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By Jay Cost

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Obama Gives New Meaning to "Big Government"

Barack Obama has been compared to a lot of Presidents. Franklin Roosevelt, John Kennedy, Jimmy Carter, Ronald Reagan, even George W. Bush. But no intrepid analyst has ever - so far as I know - dared to compare the 44th President to the 22nd (and 24th), Mr. Grover Cleveland.

And for good reason.

Rotund, stern, and mustachioed when the style was a full beard - the Democrat Cleveland was not well loved, but he was well liked. He won the popular vote for President three times in a row, and is the only man to serve non-continuous terms in the White House. Cleveland was a "Bourbon Democrat." He hated the business trusts and he felt that the nation's protectionist tariff policies had given rise to them. He stood for small and frugal government, lower taxes, and sound money - making him a tough fit with Barack Obama's Democratic Party.

Cleveland and Obama also had different views on the role of the President. In his brief biography of Cleveland, historian Henry Graff writes:

Once, in his first year in office, when the Chicago White Stockings were in town for a game, (Cleveland) invited the team to the White House. He took the occasion to ask Cap Anson, the player-manager: "How's my old friend 'Pud' Galvin [once the star pitcher for the Buffalo Bisons and now a Hall of Famer]? You know he and I were good friends when I was sheriff and mayor of Buffalo." But when Anson invited the president to the ballpark, Cleveland felt he had to say "no thank you." "What do you think the American people would think of me if I wasted my time going to a ball game?"

How times have changed:

President Barack Obama says the blown umpire's call that cost a young Detroit Tigers' pitcher a perfect game dramatizes the need for Major League Baseball to "take a look" at more instant replay.

Obama was asked in an NBC interview to comment on the incident involving umpire Jim Joyce and Tigers pitcher Armando Galarraga. Joyce mistakenly called Cleveland's Jason Donald safe at first base on what would've been the final out. While many Tigers argued, Galarraga merely smiled at his misfortune and went back to the mound.

In the interview broadcast Tuesday, Obama said he wouldn't prejudge a review by MLB of the replay policy. And he said he thought Commissioner Bud Selig "made the right call" in not awarding a perfect game after the fact.

Oh good. I for one am glad to know what Mr. Obama thinks about instant replay in baseball. Such executive opinions are not mandated by Article II of the Constitution, but by gum they should be.

By virtue of his omnipresence, this President has given new meaning to the phrase "big government." He is everywhere. Try as you might, you cannot escape him. Mr. Obama has expanded the concept of the bully pulpit in ways we have never before seen. It is worth asking: in a country founded on the idea of limited government, is it good to have a President who appears to see no limits to what he can involve himself in?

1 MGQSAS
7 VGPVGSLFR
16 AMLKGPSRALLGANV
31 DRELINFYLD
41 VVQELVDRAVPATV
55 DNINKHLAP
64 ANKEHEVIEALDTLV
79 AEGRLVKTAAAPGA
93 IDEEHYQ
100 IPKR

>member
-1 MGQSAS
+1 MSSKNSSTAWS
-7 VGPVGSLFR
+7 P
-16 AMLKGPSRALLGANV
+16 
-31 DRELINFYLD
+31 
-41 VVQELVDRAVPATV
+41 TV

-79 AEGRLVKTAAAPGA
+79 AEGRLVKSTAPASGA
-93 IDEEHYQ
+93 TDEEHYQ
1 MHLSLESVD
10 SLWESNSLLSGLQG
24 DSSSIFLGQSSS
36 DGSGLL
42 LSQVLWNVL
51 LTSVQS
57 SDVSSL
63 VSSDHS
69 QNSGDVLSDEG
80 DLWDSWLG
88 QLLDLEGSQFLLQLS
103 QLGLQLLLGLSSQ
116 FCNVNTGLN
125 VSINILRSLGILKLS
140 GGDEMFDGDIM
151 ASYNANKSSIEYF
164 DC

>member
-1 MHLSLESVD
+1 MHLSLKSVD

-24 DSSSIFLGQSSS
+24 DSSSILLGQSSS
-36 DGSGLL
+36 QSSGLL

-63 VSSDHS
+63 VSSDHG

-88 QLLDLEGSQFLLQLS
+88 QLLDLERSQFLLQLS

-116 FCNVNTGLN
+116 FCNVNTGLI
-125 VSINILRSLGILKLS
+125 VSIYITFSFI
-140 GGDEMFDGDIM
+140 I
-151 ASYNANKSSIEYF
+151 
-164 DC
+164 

Some of this must be political strategy. Barack Obama is the first President in American history who is primarily after the same precious 18-to-35 year olds that Madison Avenue covets. He won about 2/3rds of this age group in the 2008 election, and he needs them to vote Democrat this November. Talking sports and culture and "kicking ass" is a way to stay in touch with them. I half expect him to start driving around in a Scion xB.

But some of this must be narcissism. This is, after all, the President who got up on stage to sing "Hey Jude" with Paul McCartney, Stevie Wonder, and Jerry Seinfeld. There is no electoral utility to this sort of spectacle. Obama clearly enjoys the attention that comes with being a super cool Commander in Chief.

One wonders what Cleveland would have to say about this. Actually, the above anecdote gives a hint. Cleveland declined the invitation to the ball field because he worried what the public would think. According to the National Bureau of Economic Research, the economy was just working its way out of a three-year recession when Cleveland started his first term. Perhaps the 22nd President recognized that the American people did not hire him to make appearances at baseball games - let alone opine on what rulings the commissioner should make. He had much bigger fish to fry.

With two wars, a sagging economy, and the worst enviornmental disaster in American history unfolding in the Gulf - Mr. Obama does, too. If he is not too modest to pontificate publicly on such trivial matters, he should at least be too busy.

And anyway, Mr. Obama is a very young man. He will have years of a post-presidency to enjoy his status as a cultural icon slash pundit-at-large. But I doubt ESPN or Beatle Paul will be as interested in hanging out with him if he's a one termer. So maybe Mr. Obama should learn a lesson from old Grover Cleveland.

-Jay Cost